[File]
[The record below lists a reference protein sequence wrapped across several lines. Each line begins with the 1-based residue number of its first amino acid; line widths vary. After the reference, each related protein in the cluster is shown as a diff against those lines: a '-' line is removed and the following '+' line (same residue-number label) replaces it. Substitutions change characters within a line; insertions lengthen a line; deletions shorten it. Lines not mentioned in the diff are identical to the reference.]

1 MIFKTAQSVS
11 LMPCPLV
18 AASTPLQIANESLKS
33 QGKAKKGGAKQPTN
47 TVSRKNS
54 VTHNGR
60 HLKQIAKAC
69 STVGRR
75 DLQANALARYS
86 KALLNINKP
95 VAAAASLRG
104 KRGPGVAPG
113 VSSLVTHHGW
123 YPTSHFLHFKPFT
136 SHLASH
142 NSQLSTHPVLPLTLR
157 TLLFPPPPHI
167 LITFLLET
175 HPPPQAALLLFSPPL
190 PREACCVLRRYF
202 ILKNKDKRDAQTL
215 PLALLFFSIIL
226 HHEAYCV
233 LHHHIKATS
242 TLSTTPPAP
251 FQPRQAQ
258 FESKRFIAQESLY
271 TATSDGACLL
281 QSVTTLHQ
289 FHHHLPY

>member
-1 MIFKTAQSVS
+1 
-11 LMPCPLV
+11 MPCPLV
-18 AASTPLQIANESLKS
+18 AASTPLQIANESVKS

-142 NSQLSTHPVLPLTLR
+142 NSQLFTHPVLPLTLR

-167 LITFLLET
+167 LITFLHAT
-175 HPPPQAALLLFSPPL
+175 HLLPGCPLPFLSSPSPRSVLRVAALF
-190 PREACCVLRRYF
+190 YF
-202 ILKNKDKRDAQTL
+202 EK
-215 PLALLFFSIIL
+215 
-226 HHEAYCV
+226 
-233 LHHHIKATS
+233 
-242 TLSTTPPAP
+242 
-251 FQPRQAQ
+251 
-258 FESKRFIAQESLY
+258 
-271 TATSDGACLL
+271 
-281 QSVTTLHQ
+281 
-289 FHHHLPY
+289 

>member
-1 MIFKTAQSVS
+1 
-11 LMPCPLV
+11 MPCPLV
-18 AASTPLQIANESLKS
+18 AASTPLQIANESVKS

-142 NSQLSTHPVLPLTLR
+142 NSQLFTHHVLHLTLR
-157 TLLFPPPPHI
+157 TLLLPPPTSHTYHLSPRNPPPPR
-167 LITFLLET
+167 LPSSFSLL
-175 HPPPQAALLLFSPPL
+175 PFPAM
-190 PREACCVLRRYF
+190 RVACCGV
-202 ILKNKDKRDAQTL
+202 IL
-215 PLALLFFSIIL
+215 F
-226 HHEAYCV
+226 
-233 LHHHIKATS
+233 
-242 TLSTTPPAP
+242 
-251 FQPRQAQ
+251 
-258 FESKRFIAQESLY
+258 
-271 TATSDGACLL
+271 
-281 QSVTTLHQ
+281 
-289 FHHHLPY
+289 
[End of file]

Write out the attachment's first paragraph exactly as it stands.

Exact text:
[The record below lists a reference protein sequence wrapped across several lines. Each line begins with the 1-based residue number of its first amino acid; line widths vary. After the reference, each related protein in the cluster is shown as a diff against those lines: a '-' line is removed and the following '+' line (same residue-number label) replaces it. Substitutions change characters within a line; insertions lengthen a line; deletions shorten it. Lines not mentioned in the diff are identical to the reference.]